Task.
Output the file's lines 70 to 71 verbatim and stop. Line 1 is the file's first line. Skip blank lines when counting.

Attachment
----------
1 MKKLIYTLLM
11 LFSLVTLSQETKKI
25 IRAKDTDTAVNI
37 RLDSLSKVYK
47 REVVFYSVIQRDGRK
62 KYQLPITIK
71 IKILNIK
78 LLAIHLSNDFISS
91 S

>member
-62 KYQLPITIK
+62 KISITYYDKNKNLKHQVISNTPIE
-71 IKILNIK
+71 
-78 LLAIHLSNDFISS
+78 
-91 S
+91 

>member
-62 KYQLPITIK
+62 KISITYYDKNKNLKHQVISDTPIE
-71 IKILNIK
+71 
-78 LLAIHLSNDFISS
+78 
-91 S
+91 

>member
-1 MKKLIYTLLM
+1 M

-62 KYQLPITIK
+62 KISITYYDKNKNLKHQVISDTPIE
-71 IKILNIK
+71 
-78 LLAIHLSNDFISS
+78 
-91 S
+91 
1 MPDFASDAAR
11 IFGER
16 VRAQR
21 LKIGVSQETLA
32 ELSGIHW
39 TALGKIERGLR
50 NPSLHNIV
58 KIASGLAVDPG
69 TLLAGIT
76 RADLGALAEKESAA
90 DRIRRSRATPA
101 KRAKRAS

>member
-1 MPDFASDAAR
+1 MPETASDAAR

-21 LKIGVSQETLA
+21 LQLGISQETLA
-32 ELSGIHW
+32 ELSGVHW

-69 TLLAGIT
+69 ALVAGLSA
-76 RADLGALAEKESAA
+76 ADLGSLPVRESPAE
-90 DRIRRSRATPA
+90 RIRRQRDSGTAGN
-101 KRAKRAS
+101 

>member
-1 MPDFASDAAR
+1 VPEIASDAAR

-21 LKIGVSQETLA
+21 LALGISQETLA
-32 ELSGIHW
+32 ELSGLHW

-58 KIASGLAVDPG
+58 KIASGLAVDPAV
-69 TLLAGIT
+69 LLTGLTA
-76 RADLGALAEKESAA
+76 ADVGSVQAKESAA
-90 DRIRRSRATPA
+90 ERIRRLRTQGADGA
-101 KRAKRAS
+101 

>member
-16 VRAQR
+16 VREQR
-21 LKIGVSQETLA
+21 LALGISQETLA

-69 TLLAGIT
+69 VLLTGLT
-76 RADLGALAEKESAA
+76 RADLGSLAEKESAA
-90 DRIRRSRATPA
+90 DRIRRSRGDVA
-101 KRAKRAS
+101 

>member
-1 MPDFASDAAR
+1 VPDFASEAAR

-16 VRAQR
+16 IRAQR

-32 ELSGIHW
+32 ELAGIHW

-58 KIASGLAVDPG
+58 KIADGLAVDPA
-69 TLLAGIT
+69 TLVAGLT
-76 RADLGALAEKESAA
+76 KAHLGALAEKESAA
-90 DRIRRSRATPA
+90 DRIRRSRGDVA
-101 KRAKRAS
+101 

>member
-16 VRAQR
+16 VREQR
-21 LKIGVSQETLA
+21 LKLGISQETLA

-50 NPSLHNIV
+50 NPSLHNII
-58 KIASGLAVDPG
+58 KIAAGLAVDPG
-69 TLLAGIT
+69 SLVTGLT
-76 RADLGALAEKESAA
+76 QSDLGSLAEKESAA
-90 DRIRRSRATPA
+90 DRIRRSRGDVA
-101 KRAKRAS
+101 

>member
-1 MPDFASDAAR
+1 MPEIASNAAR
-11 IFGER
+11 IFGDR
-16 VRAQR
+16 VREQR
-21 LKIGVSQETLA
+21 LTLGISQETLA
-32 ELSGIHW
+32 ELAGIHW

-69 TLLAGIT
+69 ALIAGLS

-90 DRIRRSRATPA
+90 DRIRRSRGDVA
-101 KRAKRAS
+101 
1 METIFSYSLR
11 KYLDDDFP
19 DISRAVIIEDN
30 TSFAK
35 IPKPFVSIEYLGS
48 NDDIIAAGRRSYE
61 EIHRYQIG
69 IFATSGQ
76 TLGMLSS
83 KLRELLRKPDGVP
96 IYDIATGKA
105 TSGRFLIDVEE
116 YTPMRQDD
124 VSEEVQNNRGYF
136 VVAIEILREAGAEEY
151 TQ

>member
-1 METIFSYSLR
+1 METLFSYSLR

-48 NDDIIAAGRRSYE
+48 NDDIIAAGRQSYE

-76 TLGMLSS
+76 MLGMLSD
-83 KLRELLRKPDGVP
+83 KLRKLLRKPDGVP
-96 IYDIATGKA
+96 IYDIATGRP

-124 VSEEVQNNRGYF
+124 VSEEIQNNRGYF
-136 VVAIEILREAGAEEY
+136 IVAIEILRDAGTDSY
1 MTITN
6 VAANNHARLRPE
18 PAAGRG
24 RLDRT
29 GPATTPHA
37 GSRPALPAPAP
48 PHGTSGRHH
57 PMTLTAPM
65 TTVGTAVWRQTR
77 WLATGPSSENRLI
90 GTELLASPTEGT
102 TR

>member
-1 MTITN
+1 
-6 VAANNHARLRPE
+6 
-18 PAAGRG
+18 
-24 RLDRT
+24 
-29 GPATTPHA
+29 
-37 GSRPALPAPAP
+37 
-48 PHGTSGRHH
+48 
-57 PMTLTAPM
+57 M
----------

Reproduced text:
+21 LALGISQETLA
-32 ELSGIHW